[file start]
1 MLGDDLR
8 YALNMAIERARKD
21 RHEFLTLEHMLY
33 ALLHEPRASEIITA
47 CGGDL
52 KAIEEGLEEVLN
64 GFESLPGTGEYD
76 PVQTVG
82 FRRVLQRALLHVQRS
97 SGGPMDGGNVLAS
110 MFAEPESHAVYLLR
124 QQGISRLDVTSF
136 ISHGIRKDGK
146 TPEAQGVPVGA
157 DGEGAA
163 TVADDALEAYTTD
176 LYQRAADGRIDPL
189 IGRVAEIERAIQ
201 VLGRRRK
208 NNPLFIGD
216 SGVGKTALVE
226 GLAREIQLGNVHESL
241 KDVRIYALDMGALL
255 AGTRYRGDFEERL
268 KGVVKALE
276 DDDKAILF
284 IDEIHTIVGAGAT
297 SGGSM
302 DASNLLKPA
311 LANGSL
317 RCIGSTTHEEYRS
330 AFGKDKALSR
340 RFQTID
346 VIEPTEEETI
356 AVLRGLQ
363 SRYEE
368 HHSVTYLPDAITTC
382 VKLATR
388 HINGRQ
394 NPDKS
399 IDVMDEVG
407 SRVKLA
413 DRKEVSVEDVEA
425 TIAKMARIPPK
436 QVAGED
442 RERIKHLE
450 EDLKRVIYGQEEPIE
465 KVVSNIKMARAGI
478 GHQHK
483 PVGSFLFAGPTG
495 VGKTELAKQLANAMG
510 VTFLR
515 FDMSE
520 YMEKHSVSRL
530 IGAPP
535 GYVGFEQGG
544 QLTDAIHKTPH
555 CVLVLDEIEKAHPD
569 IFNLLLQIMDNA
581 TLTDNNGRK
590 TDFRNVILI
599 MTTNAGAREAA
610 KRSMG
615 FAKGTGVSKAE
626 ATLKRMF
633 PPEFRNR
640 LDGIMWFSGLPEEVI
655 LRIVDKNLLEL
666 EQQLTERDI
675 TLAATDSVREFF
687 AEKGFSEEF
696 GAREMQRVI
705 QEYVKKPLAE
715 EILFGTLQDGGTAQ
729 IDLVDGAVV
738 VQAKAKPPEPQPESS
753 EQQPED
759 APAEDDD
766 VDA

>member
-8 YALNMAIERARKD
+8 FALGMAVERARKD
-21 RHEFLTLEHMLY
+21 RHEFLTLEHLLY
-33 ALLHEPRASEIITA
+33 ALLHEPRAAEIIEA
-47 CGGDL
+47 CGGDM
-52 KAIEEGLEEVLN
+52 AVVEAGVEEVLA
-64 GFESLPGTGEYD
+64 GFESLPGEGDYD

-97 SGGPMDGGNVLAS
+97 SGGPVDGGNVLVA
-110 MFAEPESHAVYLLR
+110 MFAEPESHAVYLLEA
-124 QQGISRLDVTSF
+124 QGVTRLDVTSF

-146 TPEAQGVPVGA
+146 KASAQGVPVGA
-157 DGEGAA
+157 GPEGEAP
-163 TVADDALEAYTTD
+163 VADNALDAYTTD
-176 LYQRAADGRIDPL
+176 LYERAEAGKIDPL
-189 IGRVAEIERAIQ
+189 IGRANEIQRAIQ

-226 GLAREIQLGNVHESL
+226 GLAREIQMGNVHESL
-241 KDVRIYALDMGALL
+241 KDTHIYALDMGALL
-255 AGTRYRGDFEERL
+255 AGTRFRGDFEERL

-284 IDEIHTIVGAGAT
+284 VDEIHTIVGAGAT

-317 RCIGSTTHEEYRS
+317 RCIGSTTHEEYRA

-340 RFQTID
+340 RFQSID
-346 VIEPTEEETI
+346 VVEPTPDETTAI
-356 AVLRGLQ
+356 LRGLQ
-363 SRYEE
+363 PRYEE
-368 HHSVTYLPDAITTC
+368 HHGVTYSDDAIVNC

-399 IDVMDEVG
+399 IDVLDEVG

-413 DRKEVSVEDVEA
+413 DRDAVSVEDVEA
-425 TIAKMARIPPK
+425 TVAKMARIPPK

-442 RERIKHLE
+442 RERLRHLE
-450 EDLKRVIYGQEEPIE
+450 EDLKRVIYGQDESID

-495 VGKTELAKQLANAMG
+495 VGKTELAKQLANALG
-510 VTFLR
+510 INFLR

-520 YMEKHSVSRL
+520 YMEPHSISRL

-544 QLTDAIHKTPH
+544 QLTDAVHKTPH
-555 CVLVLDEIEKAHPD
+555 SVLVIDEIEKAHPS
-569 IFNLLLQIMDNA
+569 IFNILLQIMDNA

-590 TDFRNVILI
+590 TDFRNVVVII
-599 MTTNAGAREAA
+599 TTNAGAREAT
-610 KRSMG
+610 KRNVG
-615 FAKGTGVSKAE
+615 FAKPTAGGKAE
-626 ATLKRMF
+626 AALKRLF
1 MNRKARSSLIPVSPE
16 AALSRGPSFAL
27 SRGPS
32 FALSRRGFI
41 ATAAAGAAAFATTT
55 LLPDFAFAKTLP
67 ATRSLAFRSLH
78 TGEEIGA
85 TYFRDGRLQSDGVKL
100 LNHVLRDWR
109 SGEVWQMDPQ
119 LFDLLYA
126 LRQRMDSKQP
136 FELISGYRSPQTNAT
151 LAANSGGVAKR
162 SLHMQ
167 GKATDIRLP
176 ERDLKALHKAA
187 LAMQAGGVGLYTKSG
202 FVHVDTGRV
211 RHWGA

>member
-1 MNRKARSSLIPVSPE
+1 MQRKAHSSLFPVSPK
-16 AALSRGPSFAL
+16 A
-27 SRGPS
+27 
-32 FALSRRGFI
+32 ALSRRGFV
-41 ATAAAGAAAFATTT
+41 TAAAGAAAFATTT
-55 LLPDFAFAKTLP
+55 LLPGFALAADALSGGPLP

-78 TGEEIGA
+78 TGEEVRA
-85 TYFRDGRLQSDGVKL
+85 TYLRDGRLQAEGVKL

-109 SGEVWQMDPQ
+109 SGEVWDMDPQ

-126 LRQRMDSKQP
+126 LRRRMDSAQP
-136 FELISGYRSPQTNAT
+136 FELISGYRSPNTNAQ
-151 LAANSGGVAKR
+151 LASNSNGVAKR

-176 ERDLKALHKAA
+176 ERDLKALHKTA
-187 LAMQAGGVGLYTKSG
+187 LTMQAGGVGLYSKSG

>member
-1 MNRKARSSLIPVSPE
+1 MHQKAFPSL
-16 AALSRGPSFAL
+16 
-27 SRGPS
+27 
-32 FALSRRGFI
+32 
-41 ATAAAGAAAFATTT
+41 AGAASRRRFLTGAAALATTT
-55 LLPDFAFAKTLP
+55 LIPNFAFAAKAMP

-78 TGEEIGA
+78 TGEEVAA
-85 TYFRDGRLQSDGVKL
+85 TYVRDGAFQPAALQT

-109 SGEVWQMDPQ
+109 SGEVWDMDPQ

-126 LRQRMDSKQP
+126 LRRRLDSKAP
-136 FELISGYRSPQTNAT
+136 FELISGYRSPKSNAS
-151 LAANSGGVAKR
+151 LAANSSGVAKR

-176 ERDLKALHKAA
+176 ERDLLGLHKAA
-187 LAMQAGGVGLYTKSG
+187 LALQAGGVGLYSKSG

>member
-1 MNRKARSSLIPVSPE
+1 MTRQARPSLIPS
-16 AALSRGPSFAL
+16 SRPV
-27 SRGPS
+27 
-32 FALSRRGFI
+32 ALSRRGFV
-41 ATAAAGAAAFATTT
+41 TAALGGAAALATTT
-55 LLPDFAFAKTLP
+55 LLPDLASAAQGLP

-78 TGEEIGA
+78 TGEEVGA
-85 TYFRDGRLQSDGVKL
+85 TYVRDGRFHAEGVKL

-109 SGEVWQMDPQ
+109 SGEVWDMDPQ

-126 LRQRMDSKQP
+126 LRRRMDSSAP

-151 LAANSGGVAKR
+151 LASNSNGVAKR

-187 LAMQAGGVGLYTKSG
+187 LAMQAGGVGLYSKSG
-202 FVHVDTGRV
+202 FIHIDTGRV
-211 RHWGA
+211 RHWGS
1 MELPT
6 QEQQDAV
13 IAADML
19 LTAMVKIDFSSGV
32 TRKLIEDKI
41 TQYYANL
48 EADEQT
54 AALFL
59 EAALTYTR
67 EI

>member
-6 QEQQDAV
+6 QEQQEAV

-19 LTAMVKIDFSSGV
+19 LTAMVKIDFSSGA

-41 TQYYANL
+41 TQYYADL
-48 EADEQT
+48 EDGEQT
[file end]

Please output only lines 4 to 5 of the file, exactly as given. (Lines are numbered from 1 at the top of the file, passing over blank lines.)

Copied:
33 ALLHEPRASEIITA
47 CGGDL